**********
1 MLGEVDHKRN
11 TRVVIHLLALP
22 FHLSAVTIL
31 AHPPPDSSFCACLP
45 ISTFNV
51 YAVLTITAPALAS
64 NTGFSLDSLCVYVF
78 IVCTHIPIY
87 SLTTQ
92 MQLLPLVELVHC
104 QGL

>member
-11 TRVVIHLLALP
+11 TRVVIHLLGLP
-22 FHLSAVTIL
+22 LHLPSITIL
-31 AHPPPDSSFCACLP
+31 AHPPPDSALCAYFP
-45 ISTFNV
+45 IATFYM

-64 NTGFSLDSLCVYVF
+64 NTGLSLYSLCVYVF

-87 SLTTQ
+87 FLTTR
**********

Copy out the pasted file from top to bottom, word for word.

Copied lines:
1 MLGEVDHKRN
11 TRVVIHLLALP
22 FHLSAVTIL
31 AHPPPDSSFCACLP
45 ISTFNV
51 YAVLTITAPALAS
64 NTGFSLDSLCVYVF
78 IVCTHIPIY
87 SLTTQ
92 MQLLPLVELVHC
104 QGL

>member
-11 TRVVIHLLALP
+11 TRVVIHLLGLP
-22 FHLSAVTIL
+22 LHLPSITIL
-31 AHPPPDSSFCACLP
+31 AHPPPDSALCAYFP
-45 ISTFNV
+45 IATFYM

-64 NTGFSLDSLCVYVF
+64 NTGLSLYSLCVYVF

-87 SLTTQ
+87 FLTTR